Joni Mitchell may have to rewrite her song "Big Yellow Taxi."
“They paved paradise and put up a parking lot.”
Well now in the city of Chula Vista, someone may want to take that parking lot at the Otay Ranch Town Center and build 904 condominiums and apartments.
“It’s really about creating what’s known as Otay Ranch Town Center and really evolving it further into a town center,” said Ted Lohman.
Lohman is the Senior Director of Development for Brookfield Properties, which owns the shopping center in Chula Vista’s Otay Ranch community. His company asked the Chula Vista City Council for permission to develop a plan that could include expanding the town center and adding the homes.
“Right now, we’re thinking it’s going to be residential uses built in the existing parking lots,” said Lohman, although no plans or designs have been created yet.
“Everyone is very scared about more density,” said Justino Martinez.
The long-time Chula Vista resident was not excited about adding hundreds of homes on a single piece of land. He said the city, which has the fewest police per capita in San Diego County, doesn’t have the infrastructure.
“We don’t have any police and one gas station, and they want to put 900 more condos?” Martinez asked while pointing to the only gas station on the long Olympic Parkway.
When pressed about the need for affordable housing, Martinez argued the development would not be about making housing easier to find.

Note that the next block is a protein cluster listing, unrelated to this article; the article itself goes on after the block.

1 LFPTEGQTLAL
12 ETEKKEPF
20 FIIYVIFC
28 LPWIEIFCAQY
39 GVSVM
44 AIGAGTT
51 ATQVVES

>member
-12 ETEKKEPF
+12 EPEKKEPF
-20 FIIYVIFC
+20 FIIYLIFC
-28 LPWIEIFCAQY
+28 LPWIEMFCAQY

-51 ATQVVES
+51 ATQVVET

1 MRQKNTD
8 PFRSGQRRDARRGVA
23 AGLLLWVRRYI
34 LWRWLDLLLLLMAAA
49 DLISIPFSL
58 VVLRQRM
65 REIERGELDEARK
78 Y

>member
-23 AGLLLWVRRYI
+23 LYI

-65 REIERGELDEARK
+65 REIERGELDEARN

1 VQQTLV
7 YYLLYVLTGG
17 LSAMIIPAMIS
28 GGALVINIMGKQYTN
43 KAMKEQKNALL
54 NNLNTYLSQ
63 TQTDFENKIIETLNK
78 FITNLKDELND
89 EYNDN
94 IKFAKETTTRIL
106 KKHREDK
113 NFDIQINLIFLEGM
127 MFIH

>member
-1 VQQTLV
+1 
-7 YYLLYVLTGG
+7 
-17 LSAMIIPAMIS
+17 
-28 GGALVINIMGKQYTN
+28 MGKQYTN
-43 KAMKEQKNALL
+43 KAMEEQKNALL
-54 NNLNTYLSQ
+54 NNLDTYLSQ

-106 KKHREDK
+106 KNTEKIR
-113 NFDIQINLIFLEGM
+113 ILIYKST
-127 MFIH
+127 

“Listen folks: We cannot believe our city council when they tell us this is about affordable housing,” he sighed. “This is all about money and greed, unfortunately.”
Lohman disagreed. He argued the 904 living units focused on smart growth and would take advantage of the adjacent Bus Rapid Transit system.
“It’s going to boost up the existing operations of the center; it’s going to promote use of the transit; it’s going to promote walkability; It should get cars off of the road, not bring more cars on the road,” said Lohman.
Nevertheless, hundreds of public comments against granting Brookfield permission to develop the plan were posted on the city of Chula Vista’s website before Tuesday’s city council meeting.
During the meeting, the council voted to reschedule discussing the project for an unspecified date.
“It’s not the smart way to grow this part of the city. It’s just too dense,” said Martinez.
Lohman said Brookfield would solicit public input and feedback as it developed its plan. If a plan is approved, he said construction could begin as early as 2023.
The song could be rewritten, “They paved paradise and added 900 condos.”